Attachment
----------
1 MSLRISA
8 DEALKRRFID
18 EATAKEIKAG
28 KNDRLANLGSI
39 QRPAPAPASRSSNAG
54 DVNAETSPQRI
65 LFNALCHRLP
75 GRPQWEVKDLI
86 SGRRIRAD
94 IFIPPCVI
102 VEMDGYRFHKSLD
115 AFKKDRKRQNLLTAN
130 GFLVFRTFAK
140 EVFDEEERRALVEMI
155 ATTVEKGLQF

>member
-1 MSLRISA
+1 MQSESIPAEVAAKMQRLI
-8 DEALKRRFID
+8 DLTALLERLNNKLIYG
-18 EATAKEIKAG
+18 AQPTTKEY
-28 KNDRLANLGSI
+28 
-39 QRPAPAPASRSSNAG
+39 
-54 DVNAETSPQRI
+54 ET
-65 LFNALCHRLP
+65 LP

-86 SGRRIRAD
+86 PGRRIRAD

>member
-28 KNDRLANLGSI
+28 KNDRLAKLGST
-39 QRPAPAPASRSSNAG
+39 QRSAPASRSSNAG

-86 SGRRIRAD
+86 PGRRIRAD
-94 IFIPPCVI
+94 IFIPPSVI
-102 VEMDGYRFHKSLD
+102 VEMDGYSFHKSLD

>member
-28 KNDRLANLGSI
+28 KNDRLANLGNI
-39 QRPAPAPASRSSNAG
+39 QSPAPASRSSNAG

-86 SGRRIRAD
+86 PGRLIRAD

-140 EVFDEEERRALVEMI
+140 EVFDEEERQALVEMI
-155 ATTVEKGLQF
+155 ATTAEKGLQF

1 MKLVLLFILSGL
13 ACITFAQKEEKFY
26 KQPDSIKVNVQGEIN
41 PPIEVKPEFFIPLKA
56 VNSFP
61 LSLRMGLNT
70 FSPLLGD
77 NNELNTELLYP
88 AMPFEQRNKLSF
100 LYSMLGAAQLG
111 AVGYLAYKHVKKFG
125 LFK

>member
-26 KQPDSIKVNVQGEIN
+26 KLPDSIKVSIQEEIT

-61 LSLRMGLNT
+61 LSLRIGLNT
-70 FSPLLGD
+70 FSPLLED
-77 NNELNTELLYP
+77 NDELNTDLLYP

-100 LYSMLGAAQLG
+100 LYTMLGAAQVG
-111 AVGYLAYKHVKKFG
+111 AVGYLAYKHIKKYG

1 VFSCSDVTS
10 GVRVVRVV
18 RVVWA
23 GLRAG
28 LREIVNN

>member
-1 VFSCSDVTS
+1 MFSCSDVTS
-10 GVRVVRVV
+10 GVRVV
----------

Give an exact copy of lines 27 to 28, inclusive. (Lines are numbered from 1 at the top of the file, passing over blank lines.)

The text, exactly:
-54 DVNAETSPQRI
+54 ET